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Writing On The Wall: Social Media - The First 2,000 Years

Social media is anything but a new phenomenon. From the papyrus letters that Cicero and other Roman statesmen used to exchange news, to the hand-printed tracts of the Reformation and the pamphlets that spread propaganda during the American and French revolutions, the ways people shared information with their peers in the past are echoed in the present. After decades of newspapers, radio, and television dominating in dissemination of information, the Internet has spawned a reemergence of social media as a powerful new way for individuals to share information with their friends, driving public discourse in new ways.Standage reminds us how historical social networks have much in common with modern social media. The Catholic Church's dilemmas in responding to Martin Luther's attacks are similar to those of today's large institutions in responding to criticism on the Internet, for example, and seventeenth-century complaints about the distractions of coffeehouses mirror modern concerns about social media. Invoking figures from Thomas Paine to Vinton Cerf, co-inventor of the Internet, Standage explores themes that have long been debated, from the tension between freedom of expression and censorship to social media's role in spurring innovation and fomenting revolution. Writing on the Wall draws on history to cast provocative new light on today's social media and encourages debate and discussion about how we'll communicate in the future.

Paperback: 288 pages

Publisher: Bloomsbury USA; Reprint edition (September 16, 2014)

Language: English

ISBN-10: 1620402858

ISBN-13: 978-1620402856

Product Dimensions: 5.5 x 0.8 x 8.2 inches

Shipping Weight: 9.6 ounces (View shipping rates and policies)

Average Customer Review: 4.4 out of 5 stars  See all reviews (72 customer reviews)

Best Sellers Rank: #91,800 in Books (See Top 100 in Books) #68 in Books > Computers & Technology > Internet & Social Media > Social Media #233 in Books > History > World > Civilization & Culture #269 in Books > Reference > Words, Language & Grammar > Communication

There's no way I could have resisted Tom Standage's book, which promised to show how social media is anything but a new phenomenon. I've been online since long before online was cool, when BBSes were long-distance modem calls; I've been running online communities since CompuServe was a dominant force; I've been writing reviews since 1998 (this is #804); and I've been doing "social media" since before anyone gave it a name. Twitter? Google+? Facebook? Yeah, I have a bunch of "followers," which is why my name's on the cover of The Complete Idiot's Guide to Twitter Marketing.But I see all of these as part of the same universal human urge: It's all just a conversation. We all like to talk with each other about the things that interest us. When we can't connect in the "mass media" (whether for political reasons or the desire to find People Like Me), we find alternate ways to do so.Standage apparently sees "social media" the same way, and he traces its back to Cicero (who wrote letters on papyrus to exchange news across the Roman Empire, urging friends to copy the letters, annotate with their own comments, and share with others... an extremely slow Facebook). He does a splendid job of casting the historical influences of communication styles in current terms, such as a chapter on "How Luther went viral" and "And so to the coffeehouse: How social media promotes innovation."In a way, however, this is as much about the history of ALL communication media, not just social media.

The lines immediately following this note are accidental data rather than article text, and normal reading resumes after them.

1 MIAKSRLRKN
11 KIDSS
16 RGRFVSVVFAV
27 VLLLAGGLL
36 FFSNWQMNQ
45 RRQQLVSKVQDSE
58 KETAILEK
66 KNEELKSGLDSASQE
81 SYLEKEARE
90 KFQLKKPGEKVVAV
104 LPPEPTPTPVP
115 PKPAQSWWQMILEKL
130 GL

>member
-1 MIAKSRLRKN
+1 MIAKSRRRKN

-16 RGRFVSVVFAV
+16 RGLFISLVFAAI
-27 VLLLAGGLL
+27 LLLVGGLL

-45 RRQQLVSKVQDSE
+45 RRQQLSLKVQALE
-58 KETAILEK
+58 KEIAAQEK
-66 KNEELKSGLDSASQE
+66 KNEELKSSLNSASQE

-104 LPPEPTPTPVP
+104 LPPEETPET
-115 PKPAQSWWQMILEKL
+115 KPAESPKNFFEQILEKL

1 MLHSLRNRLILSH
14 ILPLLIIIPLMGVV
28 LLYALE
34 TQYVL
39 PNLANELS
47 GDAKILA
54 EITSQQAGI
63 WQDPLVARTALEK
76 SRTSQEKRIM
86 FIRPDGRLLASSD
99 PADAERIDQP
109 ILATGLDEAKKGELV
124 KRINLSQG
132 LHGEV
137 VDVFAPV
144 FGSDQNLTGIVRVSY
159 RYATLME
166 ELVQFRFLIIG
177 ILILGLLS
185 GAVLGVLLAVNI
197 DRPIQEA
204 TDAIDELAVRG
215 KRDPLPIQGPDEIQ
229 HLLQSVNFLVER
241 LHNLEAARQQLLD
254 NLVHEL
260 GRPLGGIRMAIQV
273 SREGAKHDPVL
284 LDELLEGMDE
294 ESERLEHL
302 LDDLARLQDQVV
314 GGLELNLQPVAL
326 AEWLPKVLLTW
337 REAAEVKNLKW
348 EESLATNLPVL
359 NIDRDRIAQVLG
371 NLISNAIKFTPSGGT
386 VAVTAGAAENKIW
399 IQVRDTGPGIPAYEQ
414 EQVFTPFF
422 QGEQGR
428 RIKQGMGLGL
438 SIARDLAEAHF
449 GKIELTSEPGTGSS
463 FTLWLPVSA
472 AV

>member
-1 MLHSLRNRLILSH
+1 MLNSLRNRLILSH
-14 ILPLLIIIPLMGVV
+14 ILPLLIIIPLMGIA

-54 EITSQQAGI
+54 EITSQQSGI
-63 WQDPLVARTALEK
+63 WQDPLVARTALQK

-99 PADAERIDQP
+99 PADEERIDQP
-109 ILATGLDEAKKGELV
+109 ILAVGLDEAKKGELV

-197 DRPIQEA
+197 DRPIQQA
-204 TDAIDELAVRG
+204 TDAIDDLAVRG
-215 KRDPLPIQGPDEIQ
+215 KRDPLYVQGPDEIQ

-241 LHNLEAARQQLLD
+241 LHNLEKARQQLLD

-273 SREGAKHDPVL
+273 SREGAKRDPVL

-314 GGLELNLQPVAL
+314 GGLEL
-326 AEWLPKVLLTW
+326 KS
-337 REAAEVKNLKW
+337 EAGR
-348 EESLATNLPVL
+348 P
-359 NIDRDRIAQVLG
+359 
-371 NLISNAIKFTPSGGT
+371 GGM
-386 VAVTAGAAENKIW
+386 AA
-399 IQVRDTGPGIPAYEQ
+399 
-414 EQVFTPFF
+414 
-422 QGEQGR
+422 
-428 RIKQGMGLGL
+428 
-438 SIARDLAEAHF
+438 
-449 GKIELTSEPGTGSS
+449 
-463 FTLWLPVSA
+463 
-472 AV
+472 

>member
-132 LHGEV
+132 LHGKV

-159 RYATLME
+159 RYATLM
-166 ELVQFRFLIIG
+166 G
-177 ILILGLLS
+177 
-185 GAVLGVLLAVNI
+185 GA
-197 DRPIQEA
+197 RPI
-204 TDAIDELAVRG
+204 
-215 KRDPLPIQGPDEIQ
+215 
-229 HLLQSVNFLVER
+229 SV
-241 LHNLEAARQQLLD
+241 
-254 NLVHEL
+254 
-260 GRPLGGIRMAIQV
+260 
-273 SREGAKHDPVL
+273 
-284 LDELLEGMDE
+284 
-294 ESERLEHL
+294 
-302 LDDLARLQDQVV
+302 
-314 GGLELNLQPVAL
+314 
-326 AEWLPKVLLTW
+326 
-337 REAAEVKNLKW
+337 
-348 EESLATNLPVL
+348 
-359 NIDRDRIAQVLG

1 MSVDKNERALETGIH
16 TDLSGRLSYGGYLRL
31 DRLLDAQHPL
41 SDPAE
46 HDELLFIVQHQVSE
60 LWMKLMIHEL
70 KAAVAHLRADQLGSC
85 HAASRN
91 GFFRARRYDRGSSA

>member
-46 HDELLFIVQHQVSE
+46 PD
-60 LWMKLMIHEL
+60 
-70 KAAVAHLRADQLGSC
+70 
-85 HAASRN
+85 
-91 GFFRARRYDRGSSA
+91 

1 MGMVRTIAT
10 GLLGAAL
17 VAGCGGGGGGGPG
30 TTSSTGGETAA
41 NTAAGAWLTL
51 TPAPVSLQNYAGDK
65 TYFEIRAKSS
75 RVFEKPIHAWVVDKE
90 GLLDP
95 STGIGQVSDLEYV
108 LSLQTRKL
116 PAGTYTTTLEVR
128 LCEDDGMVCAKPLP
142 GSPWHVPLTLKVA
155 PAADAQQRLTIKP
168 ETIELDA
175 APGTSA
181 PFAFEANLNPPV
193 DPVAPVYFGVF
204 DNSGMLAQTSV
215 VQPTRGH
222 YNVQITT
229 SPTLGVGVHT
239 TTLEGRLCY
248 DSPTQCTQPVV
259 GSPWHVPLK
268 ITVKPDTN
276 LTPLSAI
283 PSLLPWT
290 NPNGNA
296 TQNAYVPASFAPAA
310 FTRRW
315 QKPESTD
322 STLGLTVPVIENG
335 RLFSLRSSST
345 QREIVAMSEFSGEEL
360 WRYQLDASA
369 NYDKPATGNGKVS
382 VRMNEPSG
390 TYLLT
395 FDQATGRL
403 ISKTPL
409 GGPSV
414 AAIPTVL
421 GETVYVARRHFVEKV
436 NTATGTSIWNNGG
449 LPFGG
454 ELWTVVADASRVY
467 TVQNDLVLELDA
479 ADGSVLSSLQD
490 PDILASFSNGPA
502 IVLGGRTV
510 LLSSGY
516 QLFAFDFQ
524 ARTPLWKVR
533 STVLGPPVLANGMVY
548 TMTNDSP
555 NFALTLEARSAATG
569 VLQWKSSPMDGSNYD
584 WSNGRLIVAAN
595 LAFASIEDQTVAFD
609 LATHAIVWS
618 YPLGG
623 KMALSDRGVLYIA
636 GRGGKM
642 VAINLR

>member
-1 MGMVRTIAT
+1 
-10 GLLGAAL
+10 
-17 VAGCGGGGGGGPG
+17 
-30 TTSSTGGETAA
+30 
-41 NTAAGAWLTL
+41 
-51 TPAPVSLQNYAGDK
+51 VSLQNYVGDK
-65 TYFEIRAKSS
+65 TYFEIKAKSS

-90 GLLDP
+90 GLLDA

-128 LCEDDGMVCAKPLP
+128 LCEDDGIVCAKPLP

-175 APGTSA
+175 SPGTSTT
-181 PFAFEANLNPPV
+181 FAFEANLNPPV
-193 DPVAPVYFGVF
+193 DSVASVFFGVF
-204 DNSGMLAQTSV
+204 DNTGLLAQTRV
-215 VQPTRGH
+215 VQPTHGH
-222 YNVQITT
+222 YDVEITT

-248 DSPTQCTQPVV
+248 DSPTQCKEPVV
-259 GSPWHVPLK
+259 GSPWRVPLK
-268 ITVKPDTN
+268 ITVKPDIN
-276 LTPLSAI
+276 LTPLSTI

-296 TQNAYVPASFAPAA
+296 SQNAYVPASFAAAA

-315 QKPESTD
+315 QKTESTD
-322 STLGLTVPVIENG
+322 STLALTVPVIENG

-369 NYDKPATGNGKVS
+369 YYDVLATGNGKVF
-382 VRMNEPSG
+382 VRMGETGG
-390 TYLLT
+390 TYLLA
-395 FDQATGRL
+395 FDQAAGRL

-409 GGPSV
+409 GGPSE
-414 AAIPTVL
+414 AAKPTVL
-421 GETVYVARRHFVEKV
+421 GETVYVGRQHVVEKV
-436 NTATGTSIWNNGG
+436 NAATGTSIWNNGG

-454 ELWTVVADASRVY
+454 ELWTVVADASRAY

Having loved the author’s A History of the World in 6 Glasses, I looked forward to him proving a theory that has many believers. The basic premise is social media is a return to way things used to be. This argument suggests that our ancestors knew how to communicate one-to-one and one-to-many with meaning. Then 19th and 20th Century mass media bunged this all up with its huge and overwhelming broadcast capabilities. This machine pelted people with messages without asking if they wanted them or if they ever provided any value.Many now believe that social media has democratized media and communications. This I believe is largely untrue. For a short time, in the early 2000’s, social media may have delivered on the promise of conversation but it missed the opportunity. All too quickly it became big business and fell into the hands of traditional marketers, advertisers and media professionals who were only comfortable with what they knew best and that is control. As a result, social media is now little different from radio, print and television.It is blaringly loud, aggravatingly intrusive, and only episodically relevant. It is a channel of communication that flows one way like a fire hose. People are tricked into believing their posts, tweets and likes give them power. In reality, they are pinging and sharing what a small handful of people want them to. It is more "what you get is what you share" than "what you share is what you get".Social media is a parlor trick. It only gives the appearance of being highly personal and individualized. What could have been “the masses’ media” is mass media plain and simple.This is a big miss in the book as is the lack of commentary around content.

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